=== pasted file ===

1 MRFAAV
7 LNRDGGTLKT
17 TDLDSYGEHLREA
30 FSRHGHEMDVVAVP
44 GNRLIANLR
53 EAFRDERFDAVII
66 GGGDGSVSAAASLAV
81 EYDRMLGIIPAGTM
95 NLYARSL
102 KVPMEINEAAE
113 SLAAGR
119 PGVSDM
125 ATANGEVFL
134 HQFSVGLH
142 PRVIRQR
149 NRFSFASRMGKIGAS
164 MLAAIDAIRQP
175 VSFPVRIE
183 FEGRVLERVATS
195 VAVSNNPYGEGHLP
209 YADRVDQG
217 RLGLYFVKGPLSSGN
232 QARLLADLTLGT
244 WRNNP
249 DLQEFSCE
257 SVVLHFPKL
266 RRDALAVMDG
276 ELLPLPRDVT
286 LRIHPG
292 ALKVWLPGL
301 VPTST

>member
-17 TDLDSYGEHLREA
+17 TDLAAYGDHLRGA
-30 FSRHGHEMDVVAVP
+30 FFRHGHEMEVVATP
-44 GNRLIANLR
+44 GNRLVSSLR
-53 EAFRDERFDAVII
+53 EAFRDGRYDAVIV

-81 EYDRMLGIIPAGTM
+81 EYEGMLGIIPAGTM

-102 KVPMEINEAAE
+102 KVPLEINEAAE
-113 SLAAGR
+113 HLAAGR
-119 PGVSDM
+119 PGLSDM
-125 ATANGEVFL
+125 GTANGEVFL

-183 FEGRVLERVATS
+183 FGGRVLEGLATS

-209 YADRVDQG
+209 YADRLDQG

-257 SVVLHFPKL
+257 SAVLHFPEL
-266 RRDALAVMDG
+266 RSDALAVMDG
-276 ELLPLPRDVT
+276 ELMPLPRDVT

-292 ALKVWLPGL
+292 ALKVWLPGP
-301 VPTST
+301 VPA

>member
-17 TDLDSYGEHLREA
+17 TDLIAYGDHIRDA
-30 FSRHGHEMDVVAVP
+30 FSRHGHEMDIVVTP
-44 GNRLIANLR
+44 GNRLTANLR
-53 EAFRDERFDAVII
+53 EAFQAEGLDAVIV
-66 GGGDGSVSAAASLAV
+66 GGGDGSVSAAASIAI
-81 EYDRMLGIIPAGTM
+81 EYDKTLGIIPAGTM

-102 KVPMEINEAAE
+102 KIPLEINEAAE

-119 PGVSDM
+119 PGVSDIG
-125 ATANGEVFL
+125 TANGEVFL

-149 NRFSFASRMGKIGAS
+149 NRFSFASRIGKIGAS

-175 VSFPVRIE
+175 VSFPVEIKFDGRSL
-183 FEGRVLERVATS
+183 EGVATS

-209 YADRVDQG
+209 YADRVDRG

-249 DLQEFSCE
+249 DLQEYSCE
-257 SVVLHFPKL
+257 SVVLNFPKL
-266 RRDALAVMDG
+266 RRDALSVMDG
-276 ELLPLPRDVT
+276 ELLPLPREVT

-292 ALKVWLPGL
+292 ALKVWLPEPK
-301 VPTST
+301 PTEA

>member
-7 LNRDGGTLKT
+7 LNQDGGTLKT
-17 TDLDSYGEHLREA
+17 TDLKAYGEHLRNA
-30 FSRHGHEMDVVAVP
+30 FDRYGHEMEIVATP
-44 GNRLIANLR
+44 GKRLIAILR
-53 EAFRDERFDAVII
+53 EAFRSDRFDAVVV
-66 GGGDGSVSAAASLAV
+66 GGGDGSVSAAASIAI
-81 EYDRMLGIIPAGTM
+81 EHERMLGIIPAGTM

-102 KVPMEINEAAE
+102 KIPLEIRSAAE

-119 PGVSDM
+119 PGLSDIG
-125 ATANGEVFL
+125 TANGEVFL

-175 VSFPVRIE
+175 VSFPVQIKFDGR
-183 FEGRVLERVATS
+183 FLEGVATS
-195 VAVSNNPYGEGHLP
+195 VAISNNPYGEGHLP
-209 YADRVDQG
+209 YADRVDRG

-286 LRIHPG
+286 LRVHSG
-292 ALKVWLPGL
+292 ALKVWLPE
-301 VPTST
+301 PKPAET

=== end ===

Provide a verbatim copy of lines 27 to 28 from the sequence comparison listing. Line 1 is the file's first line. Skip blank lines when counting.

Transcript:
266 RRDALAVMDG
276 ELLPLPRDVT